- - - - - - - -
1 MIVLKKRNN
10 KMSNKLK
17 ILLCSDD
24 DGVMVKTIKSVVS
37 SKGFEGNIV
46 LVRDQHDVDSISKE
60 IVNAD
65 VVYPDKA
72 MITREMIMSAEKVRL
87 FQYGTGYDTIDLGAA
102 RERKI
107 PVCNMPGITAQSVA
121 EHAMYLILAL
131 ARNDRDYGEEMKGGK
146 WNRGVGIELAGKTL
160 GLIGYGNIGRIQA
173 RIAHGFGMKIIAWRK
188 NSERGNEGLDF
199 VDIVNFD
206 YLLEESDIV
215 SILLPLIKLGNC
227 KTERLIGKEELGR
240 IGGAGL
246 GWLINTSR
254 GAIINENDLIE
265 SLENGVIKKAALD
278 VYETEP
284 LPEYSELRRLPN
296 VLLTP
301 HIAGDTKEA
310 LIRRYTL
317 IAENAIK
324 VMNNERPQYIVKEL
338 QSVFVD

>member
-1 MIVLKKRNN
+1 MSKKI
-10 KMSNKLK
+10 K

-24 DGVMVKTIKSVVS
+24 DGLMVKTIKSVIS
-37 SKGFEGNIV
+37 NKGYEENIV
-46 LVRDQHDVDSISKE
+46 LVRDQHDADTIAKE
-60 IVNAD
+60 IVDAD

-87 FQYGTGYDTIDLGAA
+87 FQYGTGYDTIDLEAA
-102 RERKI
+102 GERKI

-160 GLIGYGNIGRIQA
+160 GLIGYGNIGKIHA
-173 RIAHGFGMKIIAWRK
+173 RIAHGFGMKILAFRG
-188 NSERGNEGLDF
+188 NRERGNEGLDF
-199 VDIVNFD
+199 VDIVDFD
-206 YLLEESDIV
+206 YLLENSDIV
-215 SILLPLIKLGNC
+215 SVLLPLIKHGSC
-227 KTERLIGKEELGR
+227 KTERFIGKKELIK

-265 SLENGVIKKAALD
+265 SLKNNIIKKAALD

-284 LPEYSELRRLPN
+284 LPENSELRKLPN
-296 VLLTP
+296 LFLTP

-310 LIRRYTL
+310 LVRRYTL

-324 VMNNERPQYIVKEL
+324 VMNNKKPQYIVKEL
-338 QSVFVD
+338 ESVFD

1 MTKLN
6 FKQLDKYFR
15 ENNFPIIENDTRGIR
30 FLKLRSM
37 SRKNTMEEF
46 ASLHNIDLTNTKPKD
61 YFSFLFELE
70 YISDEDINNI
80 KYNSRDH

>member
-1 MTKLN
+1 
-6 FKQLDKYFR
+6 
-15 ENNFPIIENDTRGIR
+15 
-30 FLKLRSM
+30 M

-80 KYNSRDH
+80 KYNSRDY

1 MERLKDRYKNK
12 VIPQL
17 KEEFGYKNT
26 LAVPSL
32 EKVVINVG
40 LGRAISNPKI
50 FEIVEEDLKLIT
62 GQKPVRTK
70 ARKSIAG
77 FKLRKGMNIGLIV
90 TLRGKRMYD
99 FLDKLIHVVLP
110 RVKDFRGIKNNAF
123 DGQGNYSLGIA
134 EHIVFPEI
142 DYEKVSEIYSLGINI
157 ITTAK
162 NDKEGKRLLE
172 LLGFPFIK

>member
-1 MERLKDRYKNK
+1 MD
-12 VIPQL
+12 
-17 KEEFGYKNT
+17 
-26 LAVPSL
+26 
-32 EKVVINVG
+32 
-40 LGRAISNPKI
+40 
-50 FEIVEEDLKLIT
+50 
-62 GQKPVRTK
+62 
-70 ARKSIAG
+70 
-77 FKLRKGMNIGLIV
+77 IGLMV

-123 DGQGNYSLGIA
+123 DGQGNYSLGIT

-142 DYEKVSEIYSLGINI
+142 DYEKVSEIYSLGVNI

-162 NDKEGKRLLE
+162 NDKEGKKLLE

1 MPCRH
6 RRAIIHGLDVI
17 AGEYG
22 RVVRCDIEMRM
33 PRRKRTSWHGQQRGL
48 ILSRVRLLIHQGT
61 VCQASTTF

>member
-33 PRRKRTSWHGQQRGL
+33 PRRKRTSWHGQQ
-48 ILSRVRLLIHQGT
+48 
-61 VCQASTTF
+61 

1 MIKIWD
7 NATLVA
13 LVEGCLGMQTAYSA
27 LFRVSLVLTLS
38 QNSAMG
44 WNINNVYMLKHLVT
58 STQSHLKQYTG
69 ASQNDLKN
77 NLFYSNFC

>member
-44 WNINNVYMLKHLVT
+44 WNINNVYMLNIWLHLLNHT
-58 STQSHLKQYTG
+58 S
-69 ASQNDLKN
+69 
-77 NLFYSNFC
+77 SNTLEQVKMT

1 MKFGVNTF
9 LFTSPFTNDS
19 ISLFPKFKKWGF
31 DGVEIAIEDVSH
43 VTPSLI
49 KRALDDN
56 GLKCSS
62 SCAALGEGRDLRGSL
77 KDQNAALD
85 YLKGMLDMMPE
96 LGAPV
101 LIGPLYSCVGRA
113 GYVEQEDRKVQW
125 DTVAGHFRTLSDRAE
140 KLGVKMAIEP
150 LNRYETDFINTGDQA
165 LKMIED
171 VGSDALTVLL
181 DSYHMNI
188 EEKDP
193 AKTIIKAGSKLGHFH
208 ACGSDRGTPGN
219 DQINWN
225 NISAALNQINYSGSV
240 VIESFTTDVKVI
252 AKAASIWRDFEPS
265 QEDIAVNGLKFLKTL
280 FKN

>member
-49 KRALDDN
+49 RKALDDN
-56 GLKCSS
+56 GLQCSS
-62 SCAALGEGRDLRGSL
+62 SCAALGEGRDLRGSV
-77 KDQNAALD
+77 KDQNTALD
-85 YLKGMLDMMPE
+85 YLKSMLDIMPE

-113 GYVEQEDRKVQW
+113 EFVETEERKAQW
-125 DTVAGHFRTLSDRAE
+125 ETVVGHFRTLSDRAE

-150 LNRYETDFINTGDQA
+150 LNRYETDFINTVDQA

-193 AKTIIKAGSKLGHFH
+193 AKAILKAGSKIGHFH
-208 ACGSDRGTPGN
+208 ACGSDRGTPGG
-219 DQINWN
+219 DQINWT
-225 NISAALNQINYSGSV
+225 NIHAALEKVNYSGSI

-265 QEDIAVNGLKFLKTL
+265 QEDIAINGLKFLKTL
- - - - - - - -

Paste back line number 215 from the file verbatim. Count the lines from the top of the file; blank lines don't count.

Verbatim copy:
-113 GYVEQEDRKVQW